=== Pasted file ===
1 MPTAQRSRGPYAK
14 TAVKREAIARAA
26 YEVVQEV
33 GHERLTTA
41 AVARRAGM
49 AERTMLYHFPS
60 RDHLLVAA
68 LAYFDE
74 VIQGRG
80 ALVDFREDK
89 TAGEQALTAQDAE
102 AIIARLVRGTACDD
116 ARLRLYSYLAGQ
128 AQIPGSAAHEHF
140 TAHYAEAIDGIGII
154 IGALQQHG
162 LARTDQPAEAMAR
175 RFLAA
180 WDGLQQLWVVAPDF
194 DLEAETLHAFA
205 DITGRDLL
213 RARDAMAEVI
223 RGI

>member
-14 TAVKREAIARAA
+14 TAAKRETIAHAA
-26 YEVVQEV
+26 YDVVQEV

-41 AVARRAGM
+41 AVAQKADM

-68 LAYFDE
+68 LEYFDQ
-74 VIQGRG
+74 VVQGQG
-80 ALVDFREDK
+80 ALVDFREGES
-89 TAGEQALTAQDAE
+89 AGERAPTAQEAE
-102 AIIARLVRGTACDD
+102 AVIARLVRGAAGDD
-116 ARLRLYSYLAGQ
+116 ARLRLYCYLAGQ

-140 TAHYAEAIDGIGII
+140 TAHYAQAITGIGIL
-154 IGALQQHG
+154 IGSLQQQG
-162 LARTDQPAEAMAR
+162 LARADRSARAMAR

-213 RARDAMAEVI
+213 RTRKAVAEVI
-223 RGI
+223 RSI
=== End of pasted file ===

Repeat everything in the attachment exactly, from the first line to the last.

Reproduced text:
1 MPTAQRSRGPYAK
14 TAVKREAIARAA
26 YEVVQEV
33 GHERLTTA
41 AVARRAGM
49 AERTMLYHFPS
60 RDHLLVAA
68 LAYFDE
74 VIQGRG
80 ALVDFREDK
89 TAGEQALTAQDAE
102 AIIARLVRGTACDD
116 ARLRLYSYLAGQ
128 AQIPGSAAHEHF
140 TAHYAEAIDGIGII
154 IGALQQHG
162 LARTDQPAEAMAR
175 RFLAA
180 WDGLQQLWVVAPDF
194 DLEAETLHAFA
205 DITGRDLL
213 RARDAMAEVI
223 RGI

>member
-14 TAVKREAIARAA
+14 TAAKRETIAHAA
-26 YEVVQEV
+26 YDVVQEV

-41 AVARRAGM
+41 AVAQKADM

-68 LAYFDE
+68 LEYFDQ
-74 VIQGRG
+74 VVQGQG
-80 ALVDFREDK
+80 ALVDFREGES
-89 TAGEQALTAQDAE
+89 AGERAPTAQEAE
-102 AIIARLVRGTACDD
+102 AVIARLVRGAAGDD
-116 ARLRLYSYLAGQ
+116 ARLRLYCYLAGQ

-140 TAHYAEAIDGIGII
+140 TAHYAQAITGIGIL
-154 IGALQQHG
+154 IGSLQQQG
-162 LARTDQPAEAMAR
+162 LARADRSARAMAR

-213 RARDAMAEVI
+213 RTRKAVAEVI
-223 RGI
+223 RSI